How was petroleum formed? According to one widely held theory, the remains of countless small marine animals and plants dropped to the ocean bottommillions of years ago and were gradually covered by mud. Over the course of time, many layers of plant and animal remains and mud accumulated. These sediments were subjected to great pressure and heat, and were often squeezed and distorted as Earth's crust moved. Gradually, they were converted into layers of sedimentary rock.

Under heat and pressure, the plant and animal remains within the sedimentary rock were eventually transformed into petroleum and natural gas. The dynamics of this transformation are not well understood. Some scientists theorize that a portion of the hydrocarbon content of the plant and animal cells was preserved after the plants and animals decayed, and that, in time, petroleum was formed from those hydrocarbons. Others believe that bacteria removed oxygen, sulfur, and nitrogen from the matter and converted it into a petroleum-like substance containing hydrocarbons. Perhaps both processes were at work.

Today the oceans have receded from many of the areas in which these great transformations originally took place millennia ago. In other areas, rock formations containing petroleum products still lie far beneath the waters of the seas.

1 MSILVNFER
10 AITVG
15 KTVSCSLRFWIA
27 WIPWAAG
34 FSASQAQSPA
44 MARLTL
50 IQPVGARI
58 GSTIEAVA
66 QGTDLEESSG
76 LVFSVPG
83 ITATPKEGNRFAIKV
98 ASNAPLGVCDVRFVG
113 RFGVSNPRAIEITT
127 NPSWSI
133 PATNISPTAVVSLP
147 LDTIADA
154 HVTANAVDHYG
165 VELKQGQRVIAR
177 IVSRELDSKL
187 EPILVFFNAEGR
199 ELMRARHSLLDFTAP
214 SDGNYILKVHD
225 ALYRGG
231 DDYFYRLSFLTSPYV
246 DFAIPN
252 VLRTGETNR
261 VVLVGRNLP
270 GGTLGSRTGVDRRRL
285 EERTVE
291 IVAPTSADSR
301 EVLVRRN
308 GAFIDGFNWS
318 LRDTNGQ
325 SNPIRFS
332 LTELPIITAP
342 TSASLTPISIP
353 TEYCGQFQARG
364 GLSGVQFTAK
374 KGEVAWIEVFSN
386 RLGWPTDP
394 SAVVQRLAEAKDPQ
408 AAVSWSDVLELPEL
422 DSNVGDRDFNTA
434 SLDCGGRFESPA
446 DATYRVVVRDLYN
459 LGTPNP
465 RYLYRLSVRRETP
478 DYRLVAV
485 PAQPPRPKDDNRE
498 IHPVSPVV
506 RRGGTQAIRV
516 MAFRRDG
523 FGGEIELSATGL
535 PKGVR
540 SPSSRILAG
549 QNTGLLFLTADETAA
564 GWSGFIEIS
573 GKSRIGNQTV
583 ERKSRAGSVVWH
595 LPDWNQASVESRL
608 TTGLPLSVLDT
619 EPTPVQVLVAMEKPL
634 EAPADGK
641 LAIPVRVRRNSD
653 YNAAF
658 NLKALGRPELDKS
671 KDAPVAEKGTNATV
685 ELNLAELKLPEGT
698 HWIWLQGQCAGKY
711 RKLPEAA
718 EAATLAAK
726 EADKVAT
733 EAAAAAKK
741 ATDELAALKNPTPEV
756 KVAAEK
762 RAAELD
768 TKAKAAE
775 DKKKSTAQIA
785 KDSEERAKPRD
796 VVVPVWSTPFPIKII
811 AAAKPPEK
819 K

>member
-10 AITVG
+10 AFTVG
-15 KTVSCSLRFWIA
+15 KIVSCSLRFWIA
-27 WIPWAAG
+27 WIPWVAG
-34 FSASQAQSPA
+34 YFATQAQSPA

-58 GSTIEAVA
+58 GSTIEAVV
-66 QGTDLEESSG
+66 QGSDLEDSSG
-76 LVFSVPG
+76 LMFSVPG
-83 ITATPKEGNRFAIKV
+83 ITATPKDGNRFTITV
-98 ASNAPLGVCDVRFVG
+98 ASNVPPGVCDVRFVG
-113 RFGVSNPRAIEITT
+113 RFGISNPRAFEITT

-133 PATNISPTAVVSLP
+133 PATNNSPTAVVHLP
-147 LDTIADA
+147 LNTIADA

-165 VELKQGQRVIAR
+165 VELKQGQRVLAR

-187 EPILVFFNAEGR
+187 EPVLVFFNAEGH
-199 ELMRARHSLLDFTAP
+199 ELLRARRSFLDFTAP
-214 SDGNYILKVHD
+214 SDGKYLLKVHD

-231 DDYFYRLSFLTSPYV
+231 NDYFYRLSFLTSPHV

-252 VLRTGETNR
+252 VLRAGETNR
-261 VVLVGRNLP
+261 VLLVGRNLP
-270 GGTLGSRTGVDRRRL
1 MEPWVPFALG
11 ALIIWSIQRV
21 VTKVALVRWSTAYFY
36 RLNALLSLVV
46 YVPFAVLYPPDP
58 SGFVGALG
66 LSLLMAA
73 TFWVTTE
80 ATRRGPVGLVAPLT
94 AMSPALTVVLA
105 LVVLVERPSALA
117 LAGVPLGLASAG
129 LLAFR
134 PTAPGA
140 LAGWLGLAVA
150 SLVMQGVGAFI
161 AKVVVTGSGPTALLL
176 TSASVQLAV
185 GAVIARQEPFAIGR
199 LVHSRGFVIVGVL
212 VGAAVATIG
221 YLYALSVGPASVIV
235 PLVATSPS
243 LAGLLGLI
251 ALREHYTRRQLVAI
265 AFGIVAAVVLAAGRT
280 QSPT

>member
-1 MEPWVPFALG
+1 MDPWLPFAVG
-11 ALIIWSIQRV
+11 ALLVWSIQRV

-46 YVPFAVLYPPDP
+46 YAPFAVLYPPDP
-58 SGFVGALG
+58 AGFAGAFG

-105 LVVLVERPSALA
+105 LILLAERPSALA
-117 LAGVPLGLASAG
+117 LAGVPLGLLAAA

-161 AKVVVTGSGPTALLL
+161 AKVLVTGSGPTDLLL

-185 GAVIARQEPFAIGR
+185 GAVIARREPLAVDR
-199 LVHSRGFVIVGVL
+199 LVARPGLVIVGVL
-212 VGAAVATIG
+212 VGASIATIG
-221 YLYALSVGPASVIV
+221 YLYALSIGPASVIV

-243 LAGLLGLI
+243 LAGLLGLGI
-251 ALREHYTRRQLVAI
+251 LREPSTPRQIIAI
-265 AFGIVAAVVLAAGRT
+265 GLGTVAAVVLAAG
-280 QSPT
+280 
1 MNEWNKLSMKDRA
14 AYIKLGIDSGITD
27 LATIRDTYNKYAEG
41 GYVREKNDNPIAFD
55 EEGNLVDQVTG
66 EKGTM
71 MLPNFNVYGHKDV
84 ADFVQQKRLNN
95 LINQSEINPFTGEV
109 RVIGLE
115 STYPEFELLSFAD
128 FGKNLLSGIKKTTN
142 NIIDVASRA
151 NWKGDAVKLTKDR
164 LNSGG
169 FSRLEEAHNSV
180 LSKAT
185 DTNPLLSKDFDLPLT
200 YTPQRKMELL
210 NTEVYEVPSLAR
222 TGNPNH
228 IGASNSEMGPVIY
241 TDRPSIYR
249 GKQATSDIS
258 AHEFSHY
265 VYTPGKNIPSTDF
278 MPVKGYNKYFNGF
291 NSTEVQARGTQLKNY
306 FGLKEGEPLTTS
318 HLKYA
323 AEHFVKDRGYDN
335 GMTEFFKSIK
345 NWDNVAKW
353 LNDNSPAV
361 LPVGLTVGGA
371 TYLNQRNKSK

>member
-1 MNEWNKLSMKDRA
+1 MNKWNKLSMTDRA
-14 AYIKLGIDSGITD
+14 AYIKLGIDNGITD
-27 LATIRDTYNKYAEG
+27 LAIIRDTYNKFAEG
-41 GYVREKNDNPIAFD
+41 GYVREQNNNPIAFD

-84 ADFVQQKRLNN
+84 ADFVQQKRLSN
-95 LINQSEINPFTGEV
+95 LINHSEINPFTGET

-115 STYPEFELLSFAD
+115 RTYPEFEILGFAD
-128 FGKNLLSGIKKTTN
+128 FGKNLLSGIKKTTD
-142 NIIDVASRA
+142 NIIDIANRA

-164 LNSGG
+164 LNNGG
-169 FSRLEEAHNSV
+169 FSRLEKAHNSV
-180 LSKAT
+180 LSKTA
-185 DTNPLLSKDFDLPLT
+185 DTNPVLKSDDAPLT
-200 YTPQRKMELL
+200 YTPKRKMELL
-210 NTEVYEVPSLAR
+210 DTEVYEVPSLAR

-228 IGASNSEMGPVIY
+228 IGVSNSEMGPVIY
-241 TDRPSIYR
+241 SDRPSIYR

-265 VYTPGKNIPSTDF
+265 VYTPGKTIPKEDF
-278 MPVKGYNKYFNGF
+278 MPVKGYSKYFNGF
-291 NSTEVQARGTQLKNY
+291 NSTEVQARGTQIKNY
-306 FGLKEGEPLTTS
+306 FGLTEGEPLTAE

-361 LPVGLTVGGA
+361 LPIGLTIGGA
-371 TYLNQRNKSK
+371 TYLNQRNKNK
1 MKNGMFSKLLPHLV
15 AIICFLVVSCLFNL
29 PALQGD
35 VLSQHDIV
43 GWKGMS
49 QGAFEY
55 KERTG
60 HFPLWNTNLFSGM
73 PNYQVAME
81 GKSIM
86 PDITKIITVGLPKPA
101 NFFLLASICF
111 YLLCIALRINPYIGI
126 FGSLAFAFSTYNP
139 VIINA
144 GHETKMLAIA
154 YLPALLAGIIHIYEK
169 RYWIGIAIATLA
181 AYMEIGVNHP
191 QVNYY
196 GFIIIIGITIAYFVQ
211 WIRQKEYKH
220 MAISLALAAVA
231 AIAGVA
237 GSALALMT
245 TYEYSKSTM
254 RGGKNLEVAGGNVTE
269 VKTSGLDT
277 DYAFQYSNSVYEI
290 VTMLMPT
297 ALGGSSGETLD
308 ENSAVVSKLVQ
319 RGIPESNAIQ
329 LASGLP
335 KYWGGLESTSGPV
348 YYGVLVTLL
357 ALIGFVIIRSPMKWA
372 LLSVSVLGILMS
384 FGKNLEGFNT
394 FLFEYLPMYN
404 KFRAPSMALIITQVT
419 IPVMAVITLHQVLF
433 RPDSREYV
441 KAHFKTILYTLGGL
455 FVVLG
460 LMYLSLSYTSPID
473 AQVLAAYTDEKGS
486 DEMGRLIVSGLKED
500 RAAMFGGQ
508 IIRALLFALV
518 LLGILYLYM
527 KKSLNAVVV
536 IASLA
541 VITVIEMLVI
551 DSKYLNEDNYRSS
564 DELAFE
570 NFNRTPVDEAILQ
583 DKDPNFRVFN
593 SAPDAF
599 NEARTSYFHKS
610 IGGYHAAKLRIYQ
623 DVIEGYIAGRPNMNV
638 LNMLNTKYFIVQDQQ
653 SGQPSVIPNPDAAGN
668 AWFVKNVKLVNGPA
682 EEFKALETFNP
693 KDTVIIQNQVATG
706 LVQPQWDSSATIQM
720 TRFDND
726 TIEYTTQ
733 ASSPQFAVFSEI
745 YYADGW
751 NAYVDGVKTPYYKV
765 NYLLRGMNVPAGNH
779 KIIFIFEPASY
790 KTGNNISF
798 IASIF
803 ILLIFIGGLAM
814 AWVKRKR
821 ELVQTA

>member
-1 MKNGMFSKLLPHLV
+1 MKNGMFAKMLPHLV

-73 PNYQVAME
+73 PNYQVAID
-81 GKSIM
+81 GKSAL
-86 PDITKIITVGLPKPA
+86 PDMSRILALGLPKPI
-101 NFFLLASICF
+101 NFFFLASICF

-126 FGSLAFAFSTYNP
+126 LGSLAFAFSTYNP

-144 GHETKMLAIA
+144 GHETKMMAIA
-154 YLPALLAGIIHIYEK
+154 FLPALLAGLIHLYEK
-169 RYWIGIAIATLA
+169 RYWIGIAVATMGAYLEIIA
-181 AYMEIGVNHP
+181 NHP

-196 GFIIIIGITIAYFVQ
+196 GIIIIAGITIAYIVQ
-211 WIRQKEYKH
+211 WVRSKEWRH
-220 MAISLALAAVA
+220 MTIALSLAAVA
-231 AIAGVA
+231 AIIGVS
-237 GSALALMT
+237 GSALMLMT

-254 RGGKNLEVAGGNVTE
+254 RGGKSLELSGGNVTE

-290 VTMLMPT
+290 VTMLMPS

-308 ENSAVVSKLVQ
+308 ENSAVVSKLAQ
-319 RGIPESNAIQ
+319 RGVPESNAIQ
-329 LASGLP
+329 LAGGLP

Where Most Oil Is Found

With the exception of a few seepages or springs, most petroleum deposits are located far underground. They are contained, together with brine and gas, in porous, spongelike layers of rock, such as limestone and sandstone, that can be tapped only by drilling. Most deposits are contained in a trap that encloses a petroleum reservoir, preventing the petroleum from escaping. Gas, oil, and water within the trap form three distinct layers, with the gas at the top and the water at the bottom. The upper boundary of a reservoir trap is known as caprock. It is always impermeable. The lower boundary is called the oil-water contact.